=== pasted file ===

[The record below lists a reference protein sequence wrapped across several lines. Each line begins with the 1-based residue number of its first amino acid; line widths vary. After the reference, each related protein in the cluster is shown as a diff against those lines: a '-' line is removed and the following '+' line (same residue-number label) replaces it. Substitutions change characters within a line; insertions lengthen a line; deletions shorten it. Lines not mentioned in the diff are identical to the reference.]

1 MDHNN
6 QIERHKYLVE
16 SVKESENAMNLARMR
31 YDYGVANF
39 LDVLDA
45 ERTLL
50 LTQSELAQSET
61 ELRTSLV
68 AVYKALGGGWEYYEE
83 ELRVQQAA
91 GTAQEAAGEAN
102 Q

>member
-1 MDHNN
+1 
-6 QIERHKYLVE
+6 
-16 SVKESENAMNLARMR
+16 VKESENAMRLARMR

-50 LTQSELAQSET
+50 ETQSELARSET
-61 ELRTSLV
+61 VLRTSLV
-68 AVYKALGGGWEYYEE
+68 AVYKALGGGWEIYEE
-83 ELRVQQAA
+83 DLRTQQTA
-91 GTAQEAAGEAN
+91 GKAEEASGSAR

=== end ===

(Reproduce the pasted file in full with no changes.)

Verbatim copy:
[The record below lists a reference protein sequence wrapped across several lines. Each line begins with the 1-based residue number of its first amino acid; line widths vary. After the reference, each related protein in the cluster is shown as a diff against those lines: a '-' line is removed and the following '+' line (same residue-number label) replaces it. Substitutions change characters within a line; insertions lengthen a line; deletions shorten it. Lines not mentioned in the diff are identical to the reference.]

1 MDHNN
6 QIERHKYLVE
16 SVKESENAMNLARMR
31 YDYGVANF
39 LDVLDA
45 ERTLL
50 LTQSELAQSET
61 ELRTSLV
68 AVYKALGGGWEYYEE
83 ELRVQQAA
91 GTAQEAAGEAN
102 Q

>member
-1 MDHNN
+1 
-6 QIERHKYLVE
+6 
-16 SVKESENAMNLARMR
+16 VKESENAMRLARMR

-50 LTQSELAQSET
+50 ETQSELARSET
-61 ELRTSLV
+61 VLRTSLV
-68 AVYKALGGGWEYYEE
+68 AVYKALGGGWEIYEE
-83 ELRVQQAA
+83 DLRTQQTA
-91 GTAQEAAGEAN
+91 GKAEEASGSAR